Lent is a Christian season that begins this week, on Ash Wednesday, and ends on Easter Sunday. Sweets, cursing, booze, and other vices are popular items from which Lenten observers tend to abstain. But instead of thinking about “giving up” something, what about “doing” something that has a positive impact on the environment and your community instead?
There’s some really fascinating environmentally-minded programs for Lent for a variety of denominations.
- The Catholic Climate Covenant put together a Carbon Fast calendar for Lent a few years ago. Daily items range from reducing ones food waste, electricity consumption to getting involved in the climate discussion. All activities are designed to reduce your carbon footprint. While the dates aren’t current for 2013, the advice is still good and relevant. Check it out here.
- Lent 4.5, a program based on the fact that each person can only fairly use 4.5 acres to support himself/herself even though residents in the developed world use many more, breaks the season into weekly themes including Food, Consumption, Water, Energy and Transportation. This program includes a dose of data and information, scripture and real-world activities to implement “creation care.” Check it out here.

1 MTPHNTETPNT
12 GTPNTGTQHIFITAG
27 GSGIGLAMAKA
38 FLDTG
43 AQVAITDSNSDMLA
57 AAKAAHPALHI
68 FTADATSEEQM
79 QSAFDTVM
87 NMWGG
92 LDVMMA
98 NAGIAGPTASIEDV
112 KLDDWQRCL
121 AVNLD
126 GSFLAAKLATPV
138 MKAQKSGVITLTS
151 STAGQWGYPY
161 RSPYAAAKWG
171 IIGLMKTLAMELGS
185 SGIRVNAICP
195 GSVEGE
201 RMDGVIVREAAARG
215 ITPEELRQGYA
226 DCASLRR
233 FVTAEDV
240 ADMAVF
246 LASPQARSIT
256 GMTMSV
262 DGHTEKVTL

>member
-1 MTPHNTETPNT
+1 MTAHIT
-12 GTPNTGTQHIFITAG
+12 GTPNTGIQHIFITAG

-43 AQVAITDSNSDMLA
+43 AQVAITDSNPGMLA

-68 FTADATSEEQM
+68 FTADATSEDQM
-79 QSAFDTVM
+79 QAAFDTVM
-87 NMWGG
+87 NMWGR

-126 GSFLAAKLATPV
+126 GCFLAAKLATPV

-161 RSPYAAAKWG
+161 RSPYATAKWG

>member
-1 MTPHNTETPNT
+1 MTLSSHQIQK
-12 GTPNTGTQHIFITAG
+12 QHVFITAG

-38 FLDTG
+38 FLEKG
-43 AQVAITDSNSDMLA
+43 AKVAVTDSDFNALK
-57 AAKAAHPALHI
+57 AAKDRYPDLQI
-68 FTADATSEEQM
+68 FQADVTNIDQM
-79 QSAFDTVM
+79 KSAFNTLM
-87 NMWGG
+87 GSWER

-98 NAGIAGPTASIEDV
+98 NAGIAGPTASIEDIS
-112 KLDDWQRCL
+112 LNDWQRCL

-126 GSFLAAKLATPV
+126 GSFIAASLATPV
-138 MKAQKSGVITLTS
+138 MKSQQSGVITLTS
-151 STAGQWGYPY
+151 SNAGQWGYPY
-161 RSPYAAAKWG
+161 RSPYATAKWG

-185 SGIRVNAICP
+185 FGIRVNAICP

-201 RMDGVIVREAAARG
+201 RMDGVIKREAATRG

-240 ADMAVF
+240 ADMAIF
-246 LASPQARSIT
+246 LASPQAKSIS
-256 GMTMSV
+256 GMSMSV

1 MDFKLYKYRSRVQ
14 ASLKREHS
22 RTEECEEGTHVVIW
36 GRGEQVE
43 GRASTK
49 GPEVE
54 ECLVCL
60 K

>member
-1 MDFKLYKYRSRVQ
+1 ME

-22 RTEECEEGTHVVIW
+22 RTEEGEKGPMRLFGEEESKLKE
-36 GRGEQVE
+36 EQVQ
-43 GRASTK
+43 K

- Similar to the Carbon Fast, the Energy Fast contains 40 days of Lenten activities from the Catholic Archdiocese of Cincinnati. The Energy Fast borrows some wisdom from St. Francis of Assisi, considered by many to be the patron saint of ecology. Check it out here.
- Interfaith Power and Light, a non-profit organization that SACE partners with to promote clean energy, has posted a blog on different activities regarding a “low-carbon Lent.” Check it out here.
- The Evangelical Environmental Network had a blog series last year covering the seven weeks of Lent. Check it out here.
So, what will you be doing over the next 40 days?
Simon Mahan appears courtesy of Southern Alliance for Clean Energy.